Rome : European Union leaders renewed their vows at a special summit in Rome on Saturday, celebrating the troubled bloc’s 60th anniversary with a commitment to a common future without Britain.
Meeting without Britain just days before it triggers its divorce. from the EU, the other 27 countries signed a new declaration on the Capitoline Hill where six founding states signed the Treaty of Rome on March 25, 1957.
With the EU facing crises including migration, a moribund economy, terrorism and populism, as well as Brexit, EU President Donald Tusk called for leadership to shore up the bloc.
“Prove today that you are the leaders of Europe, that you can care for this great legacy we inherited from the heroes of European integration 60 years ago,” Tusk said.
“It is it a bit of a tighter squeeze in the room today” than when the original six states signed up, joked Italian Prime Minister Paolo Gentiloni after welcoming the leaders to the Renaissance-era Palazzo dei Conservatori for a ceremony long on pomp and short on real politics.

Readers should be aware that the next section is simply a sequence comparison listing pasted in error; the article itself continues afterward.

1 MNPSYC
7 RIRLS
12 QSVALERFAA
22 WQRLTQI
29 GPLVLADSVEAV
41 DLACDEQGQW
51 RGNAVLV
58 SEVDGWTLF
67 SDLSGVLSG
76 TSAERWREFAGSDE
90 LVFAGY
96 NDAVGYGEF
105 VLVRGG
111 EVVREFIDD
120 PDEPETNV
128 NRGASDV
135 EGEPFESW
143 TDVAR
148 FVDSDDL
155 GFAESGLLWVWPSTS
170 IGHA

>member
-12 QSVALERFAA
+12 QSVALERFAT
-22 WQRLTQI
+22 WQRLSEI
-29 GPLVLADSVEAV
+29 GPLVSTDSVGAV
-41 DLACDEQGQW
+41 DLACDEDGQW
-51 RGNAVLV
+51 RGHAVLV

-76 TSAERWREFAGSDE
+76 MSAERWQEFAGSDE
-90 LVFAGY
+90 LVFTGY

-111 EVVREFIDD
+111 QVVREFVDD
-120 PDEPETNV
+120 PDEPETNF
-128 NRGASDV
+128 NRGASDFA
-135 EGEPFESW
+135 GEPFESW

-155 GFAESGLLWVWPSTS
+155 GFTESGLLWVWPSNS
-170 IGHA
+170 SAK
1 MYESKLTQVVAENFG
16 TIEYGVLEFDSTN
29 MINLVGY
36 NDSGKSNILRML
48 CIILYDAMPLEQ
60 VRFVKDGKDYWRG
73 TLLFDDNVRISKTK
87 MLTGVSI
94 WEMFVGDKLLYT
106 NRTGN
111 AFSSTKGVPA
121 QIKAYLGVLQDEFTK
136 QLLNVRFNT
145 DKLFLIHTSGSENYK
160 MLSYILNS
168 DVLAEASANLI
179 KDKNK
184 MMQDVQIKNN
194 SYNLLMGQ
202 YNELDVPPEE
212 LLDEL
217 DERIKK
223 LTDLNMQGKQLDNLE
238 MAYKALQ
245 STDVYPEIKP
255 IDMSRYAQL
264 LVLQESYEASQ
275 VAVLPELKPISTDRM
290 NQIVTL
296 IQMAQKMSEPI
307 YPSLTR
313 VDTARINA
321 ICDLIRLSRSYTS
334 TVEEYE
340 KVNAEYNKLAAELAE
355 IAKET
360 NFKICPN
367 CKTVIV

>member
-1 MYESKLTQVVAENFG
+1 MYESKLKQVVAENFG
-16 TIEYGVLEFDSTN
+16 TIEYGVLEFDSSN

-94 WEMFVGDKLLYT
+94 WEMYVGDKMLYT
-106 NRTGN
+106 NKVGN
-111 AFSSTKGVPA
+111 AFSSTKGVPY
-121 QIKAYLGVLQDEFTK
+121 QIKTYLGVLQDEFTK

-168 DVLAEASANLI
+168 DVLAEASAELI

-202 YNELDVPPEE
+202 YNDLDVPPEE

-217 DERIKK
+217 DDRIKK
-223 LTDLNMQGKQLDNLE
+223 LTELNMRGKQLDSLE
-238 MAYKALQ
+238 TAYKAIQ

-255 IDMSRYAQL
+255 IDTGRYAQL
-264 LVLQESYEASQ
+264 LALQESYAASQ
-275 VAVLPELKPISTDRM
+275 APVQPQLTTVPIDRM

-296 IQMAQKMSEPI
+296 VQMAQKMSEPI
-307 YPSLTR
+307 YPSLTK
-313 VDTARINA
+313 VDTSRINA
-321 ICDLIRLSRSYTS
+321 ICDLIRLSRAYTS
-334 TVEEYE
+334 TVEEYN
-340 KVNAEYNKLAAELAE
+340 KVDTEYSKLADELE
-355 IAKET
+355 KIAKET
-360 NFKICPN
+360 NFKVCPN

“We have had 60 years of peace in Europe and we owe it to the courage of the founding fathers,” Gentiloni said, adding that after recent crises “we have to start again and we have the strength to do that.”
The Rome Declaration that the leaders signed, followed by a round of applause, proclaims that “Europe is our common future” in a changing world.
But it also enshrines for the first time a so-called “multi-speed” Europe, in which some countries can push ahead on key issues while others sit out, an idea pushed by France and Germany but opposed by many eastern EU states.
French President Francois Hollande said the message from Rome was, “we’re stronger together,” while German Chancellor Angela Merkel hailed: “a great day for Europe.”
European Commission chief Jean-Claude Juncker, who signed the declaration with a pen used by representative from his native Luxembourg to sign the original Treaty of Rome, insisted the EU could ride out recent storms. AFP